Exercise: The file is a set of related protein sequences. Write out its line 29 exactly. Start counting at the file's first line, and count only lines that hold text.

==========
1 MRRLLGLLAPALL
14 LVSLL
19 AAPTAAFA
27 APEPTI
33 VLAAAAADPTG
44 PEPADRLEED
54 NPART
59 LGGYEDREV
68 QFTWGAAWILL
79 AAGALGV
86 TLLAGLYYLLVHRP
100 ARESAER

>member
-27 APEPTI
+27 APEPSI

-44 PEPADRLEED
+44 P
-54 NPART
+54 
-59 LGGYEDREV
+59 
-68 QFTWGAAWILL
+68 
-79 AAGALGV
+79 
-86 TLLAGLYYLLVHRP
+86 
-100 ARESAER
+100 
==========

+100 